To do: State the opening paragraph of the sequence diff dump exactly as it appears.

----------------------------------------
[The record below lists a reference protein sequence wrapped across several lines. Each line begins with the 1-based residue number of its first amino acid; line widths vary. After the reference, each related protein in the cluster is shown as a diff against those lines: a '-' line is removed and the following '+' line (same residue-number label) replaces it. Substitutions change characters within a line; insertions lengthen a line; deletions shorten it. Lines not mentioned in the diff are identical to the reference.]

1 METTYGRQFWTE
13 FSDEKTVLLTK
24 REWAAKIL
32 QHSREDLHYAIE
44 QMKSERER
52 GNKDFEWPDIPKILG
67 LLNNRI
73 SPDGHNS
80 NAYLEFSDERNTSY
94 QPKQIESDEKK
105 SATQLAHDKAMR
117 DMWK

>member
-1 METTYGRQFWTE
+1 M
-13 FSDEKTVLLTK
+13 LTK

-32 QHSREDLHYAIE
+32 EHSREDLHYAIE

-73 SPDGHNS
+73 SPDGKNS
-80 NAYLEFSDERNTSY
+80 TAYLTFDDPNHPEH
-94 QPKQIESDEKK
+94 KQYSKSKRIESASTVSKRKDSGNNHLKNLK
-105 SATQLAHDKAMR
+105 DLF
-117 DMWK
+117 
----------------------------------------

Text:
[The record below lists a reference protein sequence wrapped across several lines. Each line begins with the 1-based residue number of its first amino acid; line widths vary. After the reference, each related protein in the cluster is shown as a diff against those lines: a '-' line is removed and the following '+' line (same residue-number label) replaces it. Substitutions change characters within a line; insertions lengthen a line; deletions shorten it. Lines not mentioned in the diff are identical to the reference.]